Oracle Confirms $285M Utah Data Center

Add Your Comments

Oracle Corp. (ORCL) today confirmed plans to build a $285 million data center facility in West Jordan, Utah. Oracle will break ground on the 200,000 square foot facility this summer, and expects to begin operations in early 2010.

“Oracle is committed to providing our customers with the highest-level of service, and this new facility will allow us to support our growing On Demand business, as well as the technology infrastructure to support our research and development and customer service requirements,” said Oracle President Safra Catz. “We are delighted to be creating a significant new presence in Utah.”

The announcement follows The State of Utah’s position to offer up to $15 million in tax incentives to the database software giant. The Utah Governor’s Office of Economic Development, local government, utilities and the private sector all contributed to the in an effort to win the Oracle project, which is expected to house around 100 employees, with wages twice the Salt Lake County average.


“We would like to thank Oracle for choosing Utah as the site for their facility,” said Governor Jon Huntsman. “Major corporations need a well- trained and highly-skilled workforce, and the quality of Utah’s workforce and our increasing focus on workforce development are crucial aspects for Oracle.”

“Oracle’s commitment to substantially increase its presence in Utah is excellent news,” said Senator Orrin Hatch. “For several years, I have been providing Oracle’s top executives with details about what makes Utah such a great place to do business. Oracle is a well-run company with a history of success and this announcement underscores what a great environment Utah maintains for businesses and families.”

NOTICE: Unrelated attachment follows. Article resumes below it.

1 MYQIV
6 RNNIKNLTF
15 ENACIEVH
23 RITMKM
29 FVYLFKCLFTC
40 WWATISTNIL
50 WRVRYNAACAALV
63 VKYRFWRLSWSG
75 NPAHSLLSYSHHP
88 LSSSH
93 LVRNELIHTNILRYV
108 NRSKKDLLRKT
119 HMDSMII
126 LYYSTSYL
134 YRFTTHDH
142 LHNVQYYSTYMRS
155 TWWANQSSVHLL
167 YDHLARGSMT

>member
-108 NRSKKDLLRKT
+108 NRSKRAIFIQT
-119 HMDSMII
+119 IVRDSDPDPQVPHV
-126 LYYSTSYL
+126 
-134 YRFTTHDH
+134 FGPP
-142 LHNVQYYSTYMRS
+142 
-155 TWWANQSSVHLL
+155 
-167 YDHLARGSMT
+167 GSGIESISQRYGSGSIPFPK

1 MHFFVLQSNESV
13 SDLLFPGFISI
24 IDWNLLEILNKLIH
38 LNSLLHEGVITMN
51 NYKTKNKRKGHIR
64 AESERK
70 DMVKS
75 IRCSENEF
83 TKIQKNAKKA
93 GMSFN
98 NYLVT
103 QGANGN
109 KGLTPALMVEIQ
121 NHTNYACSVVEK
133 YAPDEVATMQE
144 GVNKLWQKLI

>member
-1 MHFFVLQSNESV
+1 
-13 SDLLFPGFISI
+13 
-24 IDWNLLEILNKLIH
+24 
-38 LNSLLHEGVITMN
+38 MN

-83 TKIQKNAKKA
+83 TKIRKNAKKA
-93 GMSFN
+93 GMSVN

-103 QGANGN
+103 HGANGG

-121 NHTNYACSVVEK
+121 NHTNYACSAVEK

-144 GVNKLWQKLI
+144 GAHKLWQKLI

“Oracle will be an asset to our city,” said West Jordan Mayor David Newton. “We are thrilled they selected West Jordan as the site for their project. Oracle is the world’s largest enterprise software company, with a well-deserved reputation for offering superior employment opportunities, engaging with and giving back to the community. We look forward to our partnership with them.”

Last month, it appeared that Oracle was about to buy property in Meridian, Idaho for the huge data center project. The deal fell apart at the last minute, with local media reporting that a property owner had raised their price in the late stages of negotiations.

Oracle has a Tier IV data center in Austin, Texas.

About the Author

Rich Miller is the founder and editor at large of Data Center Knowledge, and has been reporting on the data center sector since 2000. He has tracked the growing impact of high-density computing on the power and cooling of data centers, and the resulting push for improved energy efficiency in these facilities.